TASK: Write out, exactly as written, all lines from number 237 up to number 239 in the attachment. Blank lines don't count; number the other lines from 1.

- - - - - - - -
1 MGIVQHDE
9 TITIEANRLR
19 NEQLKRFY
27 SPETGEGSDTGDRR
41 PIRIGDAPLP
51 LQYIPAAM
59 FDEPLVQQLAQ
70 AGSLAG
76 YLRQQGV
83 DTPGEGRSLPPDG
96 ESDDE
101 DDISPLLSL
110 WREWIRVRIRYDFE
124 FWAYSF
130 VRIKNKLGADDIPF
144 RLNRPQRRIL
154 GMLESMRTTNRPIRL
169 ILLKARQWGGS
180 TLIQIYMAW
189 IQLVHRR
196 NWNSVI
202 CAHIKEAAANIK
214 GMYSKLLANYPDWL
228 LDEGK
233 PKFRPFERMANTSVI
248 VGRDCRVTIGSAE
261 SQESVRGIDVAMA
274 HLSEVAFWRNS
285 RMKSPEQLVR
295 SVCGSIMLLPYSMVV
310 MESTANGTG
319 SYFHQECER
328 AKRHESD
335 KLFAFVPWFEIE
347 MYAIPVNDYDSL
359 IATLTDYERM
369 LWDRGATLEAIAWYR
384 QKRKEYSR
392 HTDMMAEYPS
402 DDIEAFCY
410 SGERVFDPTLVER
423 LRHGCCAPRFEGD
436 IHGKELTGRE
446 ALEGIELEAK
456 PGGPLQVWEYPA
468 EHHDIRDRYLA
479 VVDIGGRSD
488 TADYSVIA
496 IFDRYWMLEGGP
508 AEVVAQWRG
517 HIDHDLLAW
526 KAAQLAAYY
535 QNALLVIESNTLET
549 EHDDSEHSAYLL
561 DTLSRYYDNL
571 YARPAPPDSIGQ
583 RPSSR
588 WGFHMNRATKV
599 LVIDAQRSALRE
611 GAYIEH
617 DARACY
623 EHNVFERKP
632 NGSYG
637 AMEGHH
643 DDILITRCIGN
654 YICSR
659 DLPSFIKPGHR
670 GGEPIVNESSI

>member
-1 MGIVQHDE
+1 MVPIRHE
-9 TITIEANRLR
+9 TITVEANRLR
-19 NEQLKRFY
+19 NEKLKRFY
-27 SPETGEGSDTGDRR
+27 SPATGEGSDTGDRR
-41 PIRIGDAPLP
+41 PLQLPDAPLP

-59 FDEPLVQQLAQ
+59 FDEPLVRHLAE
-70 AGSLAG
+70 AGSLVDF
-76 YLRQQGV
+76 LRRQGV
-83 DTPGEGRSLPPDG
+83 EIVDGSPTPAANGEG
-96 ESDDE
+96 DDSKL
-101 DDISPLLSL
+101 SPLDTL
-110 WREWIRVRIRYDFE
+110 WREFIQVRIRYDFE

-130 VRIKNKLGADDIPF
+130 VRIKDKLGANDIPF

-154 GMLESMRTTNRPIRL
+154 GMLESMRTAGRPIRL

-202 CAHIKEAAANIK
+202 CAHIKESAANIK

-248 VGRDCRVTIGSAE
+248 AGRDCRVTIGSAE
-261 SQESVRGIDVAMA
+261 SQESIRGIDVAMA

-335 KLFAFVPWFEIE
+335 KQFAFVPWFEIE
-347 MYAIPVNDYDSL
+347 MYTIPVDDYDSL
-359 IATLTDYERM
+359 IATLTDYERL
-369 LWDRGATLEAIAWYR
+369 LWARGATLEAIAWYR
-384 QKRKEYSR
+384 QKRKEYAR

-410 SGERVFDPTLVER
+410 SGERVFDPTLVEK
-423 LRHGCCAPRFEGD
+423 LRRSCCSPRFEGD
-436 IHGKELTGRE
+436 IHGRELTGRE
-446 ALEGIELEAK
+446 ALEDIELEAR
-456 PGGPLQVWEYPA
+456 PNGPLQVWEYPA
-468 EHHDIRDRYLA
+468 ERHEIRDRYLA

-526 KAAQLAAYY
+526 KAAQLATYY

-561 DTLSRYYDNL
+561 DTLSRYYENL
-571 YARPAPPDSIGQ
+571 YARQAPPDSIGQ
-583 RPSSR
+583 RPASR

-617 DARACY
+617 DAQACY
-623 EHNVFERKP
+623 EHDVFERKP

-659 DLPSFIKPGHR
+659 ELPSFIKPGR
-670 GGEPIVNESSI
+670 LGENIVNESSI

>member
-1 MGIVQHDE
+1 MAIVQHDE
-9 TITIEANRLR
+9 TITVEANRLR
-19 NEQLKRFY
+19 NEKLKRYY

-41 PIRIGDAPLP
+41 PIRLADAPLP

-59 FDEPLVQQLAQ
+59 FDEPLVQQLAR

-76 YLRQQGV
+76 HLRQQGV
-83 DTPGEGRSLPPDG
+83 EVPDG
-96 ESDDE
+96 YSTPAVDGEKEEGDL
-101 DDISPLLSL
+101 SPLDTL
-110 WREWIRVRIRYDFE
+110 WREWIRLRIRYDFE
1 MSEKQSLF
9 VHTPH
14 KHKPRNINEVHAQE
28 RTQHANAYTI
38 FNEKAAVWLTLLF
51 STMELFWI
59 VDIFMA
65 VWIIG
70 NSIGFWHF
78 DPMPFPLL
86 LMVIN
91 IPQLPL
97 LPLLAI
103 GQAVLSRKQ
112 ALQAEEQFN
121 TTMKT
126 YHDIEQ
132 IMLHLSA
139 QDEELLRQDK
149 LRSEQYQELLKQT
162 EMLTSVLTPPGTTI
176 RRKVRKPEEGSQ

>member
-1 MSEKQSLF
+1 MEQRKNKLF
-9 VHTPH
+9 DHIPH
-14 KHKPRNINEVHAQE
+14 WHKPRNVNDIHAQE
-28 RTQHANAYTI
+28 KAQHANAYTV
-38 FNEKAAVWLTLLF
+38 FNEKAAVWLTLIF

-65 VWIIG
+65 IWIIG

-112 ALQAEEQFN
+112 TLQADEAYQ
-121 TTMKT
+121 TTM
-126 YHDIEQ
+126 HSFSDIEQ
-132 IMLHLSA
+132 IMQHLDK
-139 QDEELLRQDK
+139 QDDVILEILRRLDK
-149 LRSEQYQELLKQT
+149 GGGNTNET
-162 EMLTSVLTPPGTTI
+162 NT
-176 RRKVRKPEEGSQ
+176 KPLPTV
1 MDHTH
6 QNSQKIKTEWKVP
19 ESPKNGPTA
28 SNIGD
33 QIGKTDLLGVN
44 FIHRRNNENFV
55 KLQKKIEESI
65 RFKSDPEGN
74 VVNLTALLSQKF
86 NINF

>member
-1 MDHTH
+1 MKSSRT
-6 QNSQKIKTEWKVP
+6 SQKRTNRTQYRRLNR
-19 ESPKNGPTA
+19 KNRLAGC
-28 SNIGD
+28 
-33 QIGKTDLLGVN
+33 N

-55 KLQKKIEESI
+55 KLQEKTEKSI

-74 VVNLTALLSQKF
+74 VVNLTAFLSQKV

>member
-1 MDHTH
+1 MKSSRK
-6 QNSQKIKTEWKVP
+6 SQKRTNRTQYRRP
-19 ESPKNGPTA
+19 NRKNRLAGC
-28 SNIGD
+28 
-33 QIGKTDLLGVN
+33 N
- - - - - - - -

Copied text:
-74 VVNLTALLSQKF
+74 VVNLTAFLSQKV

>member